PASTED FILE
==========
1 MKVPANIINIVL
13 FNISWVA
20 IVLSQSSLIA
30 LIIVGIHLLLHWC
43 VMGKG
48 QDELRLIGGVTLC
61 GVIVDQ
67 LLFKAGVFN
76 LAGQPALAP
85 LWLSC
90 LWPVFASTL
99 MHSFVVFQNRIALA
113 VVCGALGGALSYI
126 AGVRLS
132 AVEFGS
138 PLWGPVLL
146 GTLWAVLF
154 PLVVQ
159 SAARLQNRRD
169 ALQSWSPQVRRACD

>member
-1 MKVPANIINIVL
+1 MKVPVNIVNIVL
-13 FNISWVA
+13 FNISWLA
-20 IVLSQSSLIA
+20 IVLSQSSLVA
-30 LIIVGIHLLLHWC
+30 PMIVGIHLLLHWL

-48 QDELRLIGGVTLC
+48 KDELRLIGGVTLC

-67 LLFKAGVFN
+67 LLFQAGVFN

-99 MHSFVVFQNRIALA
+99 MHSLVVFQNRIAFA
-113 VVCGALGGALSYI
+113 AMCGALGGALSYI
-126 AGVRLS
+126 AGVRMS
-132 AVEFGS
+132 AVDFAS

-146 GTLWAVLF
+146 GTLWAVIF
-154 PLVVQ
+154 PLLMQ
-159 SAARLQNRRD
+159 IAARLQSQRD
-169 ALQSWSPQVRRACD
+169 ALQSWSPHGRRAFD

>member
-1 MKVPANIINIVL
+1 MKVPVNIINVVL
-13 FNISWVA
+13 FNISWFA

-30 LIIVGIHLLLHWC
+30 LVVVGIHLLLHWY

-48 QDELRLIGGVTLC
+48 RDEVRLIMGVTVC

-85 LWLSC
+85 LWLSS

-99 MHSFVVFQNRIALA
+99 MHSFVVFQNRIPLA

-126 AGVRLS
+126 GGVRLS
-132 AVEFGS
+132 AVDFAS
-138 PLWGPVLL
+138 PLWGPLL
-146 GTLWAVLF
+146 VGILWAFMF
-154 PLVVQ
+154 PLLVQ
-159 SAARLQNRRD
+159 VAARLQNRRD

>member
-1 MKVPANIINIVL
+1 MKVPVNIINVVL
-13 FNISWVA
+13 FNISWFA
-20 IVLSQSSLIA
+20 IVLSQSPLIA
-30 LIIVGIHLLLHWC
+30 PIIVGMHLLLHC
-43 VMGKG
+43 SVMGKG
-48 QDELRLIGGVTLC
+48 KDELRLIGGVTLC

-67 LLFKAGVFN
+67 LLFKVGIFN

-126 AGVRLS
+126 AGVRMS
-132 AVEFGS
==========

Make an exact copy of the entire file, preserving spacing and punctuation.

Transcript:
1 MKVPANIINIVL
13 FNISWVA
20 IVLSQSSLIA
30 LIIVGIHLLLHWC
43 VMGKG
48 QDELRLIGGVTLC
61 GVIVDQ
67 LLFKAGVFN
76 LAGQPALAP
85 LWLSC
90 LWPVFASTL
99 MHSFVVFQNRIALA
113 VVCGALGGALSYI
126 AGVRLS
132 AVEFGS
138 PLWGPVLL
146 GTLWAVLF
154 PLVVQ
159 SAARLQNRRD
169 ALQSWSPQVRRACD

>member
-1 MKVPANIINIVL
+1 MKVPVNIVNIVL
-13 FNISWVA
+13 FNISWLA
-20 IVLSQSSLIA
+20 IVLSQSSLVA
-30 LIIVGIHLLLHWC
+30 PMIVGIHLLLHWL

-48 QDELRLIGGVTLC
+48 KDELRLIGGVTLC

-67 LLFKAGVFN
+67 LLFQAGVFN

-99 MHSFVVFQNRIALA
+99 MHSLVVFQNRIAFA
-113 VVCGALGGALSYI
+113 AMCGALGGALSYI
-126 AGVRLS
+126 AGVRMS
-132 AVEFGS
+132 AVDFAS

-146 GTLWAVLF
+146 GTLWAVIF
-154 PLVVQ
+154 PLLMQ
-159 SAARLQNRRD
+159 IAARLQSQRD
-169 ALQSWSPQVRRACD
+169 ALQSWSPHGRRAFD

>member
-1 MKVPANIINIVL
+1 MKVPVNIINVVL
-13 FNISWVA
+13 FNISWFA

-30 LIIVGIHLLLHWC
+30 LVVVGIHLLLHWY

-48 QDELRLIGGVTLC
+48 RDEVRLIMGVTVC

-85 LWLSC
+85 LWLSS

-99 MHSFVVFQNRIALA
+99 MHSFVVFQNRIPLA

-126 AGVRLS
+126 GGVRLS
-132 AVEFGS
+132 AVDFAS
-138 PLWGPVLL
+138 PLWGPLL
-146 GTLWAVLF
+146 VGILWAFMF
-154 PLVVQ
+154 PLLVQ
-159 SAARLQNRRD
+159 VAARLQNRRD

>member
-1 MKVPANIINIVL
+1 MKVPVNIINVVL
-13 FNISWVA
+13 FNISWFA
-20 IVLSQSSLIA
+20 IVLSQSPLIA
-30 LIIVGIHLLLHWC
+30 PIIVGMHLLLHC
-43 VMGKG
+43 SVMGKG
-48 QDELRLIGGVTLC
+48 KDELRLIGGVTLC

-67 LLFKAGVFN
+67 LLFKVGIFN

-126 AGVRLS
+126 AGVRMS
-132 AVEFGS